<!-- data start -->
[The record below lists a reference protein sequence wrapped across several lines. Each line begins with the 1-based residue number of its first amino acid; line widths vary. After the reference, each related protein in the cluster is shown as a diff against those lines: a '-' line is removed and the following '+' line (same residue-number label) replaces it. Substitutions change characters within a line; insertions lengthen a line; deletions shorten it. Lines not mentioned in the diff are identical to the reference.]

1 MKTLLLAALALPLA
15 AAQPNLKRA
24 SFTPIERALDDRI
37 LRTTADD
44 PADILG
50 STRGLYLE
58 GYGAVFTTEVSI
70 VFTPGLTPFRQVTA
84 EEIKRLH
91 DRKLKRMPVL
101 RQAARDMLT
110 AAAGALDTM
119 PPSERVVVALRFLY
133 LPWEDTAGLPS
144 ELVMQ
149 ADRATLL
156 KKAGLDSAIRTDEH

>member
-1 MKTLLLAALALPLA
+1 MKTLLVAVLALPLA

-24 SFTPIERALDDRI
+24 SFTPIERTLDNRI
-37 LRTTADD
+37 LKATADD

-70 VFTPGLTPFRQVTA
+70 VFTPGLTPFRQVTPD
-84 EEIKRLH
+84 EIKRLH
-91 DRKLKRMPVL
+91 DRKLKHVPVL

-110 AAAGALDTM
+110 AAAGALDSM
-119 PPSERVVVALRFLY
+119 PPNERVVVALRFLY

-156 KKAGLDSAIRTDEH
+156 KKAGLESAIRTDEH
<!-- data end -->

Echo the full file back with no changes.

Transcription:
[The record below lists a reference protein sequence wrapped across several lines. Each line begins with the 1-based residue number of its first amino acid; line widths vary. After the reference, each related protein in the cluster is shown as a diff against those lines: a '-' line is removed and the following '+' line (same residue-number label) replaces it. Substitutions change characters within a line; insertions lengthen a line; deletions shorten it. Lines not mentioned in the diff are identical to the reference.]

1 MKTLLLAALALPLA
15 AAQPNLKRA
24 SFTPIERALDDRI
37 LRTTADD
44 PADILG
50 STRGLYLE
58 GYGAVFTTEVSI
70 VFTPGLTPFRQVTA
84 EEIKRLH
91 DRKLKRMPVL
101 RQAARDMLT
110 AAAGALDTM
119 PPSERVVVALRFLY
133 LPWEDTAGLPS
144 ELVMQ
149 ADRATLL
156 KKAGLDSAIRTDEH

>member
-1 MKTLLLAALALPLA
+1 MKTLLVAVLALPLA

-24 SFTPIERALDDRI
+24 SFTPIERTLDNRI
-37 LRTTADD
+37 LKATADD

-70 VFTPGLTPFRQVTA
+70 VFTPGLTPFRQVTPD
-84 EEIKRLH
+84 EIKRLH
-91 DRKLKRMPVL
+91 DRKLKHVPVL

-110 AAAGALDTM
+110 AAAGALDSM
-119 PPSERVVVALRFLY
+119 PPNERVVVALRFLY

-156 KKAGLDSAIRTDEH
+156 KKAGLESAIRTDEH